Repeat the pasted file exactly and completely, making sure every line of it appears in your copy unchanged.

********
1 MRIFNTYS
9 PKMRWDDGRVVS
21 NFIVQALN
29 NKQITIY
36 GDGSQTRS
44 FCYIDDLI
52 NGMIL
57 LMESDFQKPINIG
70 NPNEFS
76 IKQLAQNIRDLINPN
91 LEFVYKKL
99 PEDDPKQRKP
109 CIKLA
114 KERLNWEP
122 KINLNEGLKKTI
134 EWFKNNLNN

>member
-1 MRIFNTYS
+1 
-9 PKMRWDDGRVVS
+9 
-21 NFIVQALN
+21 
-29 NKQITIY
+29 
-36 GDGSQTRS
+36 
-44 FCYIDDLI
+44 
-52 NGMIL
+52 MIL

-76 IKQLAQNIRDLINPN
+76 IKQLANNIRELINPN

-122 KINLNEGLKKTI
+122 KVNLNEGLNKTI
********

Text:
1 MRIFNTYS
9 PKMRWDDGRVVS
21 NFIVQALN
29 NKQITIY
36 GDGSQTRS
44 FCYIDDLI
52 NGMIL
57 LMESDFQKPINIG
70 NPNEFS
76 IKQLAQNIRDLINPN
91 LEFVYKKL
99 PEDDPKQRKP
109 CIKLA
114 KERLNWEP
122 KINLNEGLKKTI
134 EWFKNNLNN

>member
-1 MRIFNTYS
+1 
-9 PKMRWDDGRVVS
+9 
-21 NFIVQALN
+21 
-29 NKQITIY
+29 
-36 GDGSQTRS
+36 
-44 FCYIDDLI
+44 
-52 NGMIL
+52 MIL

-76 IKQLAQNIRDLINPN
+76 IKQLANNIRELINPN

-122 KINLNEGLKKTI
+122 KVNLNEGLNKTI